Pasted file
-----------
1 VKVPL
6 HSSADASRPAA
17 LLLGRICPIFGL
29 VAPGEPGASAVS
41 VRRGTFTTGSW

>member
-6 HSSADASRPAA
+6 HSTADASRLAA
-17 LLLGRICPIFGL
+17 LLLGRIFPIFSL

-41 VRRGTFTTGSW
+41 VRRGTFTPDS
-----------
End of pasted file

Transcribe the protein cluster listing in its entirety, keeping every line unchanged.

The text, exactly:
1 VKVPL
6 HSSADASRPAA
17 LLLGRICPIFGL
29 VAPGEPGASAVS
41 VRRGTFTTGSW

>member
-6 HSSADASRPAA
+6 HSTADASRLAA
-17 LLLGRICPIFGL
+17 LLLGRIFPIFSL

-41 VRRGTFTTGSW
+41 VRRGTFTPDS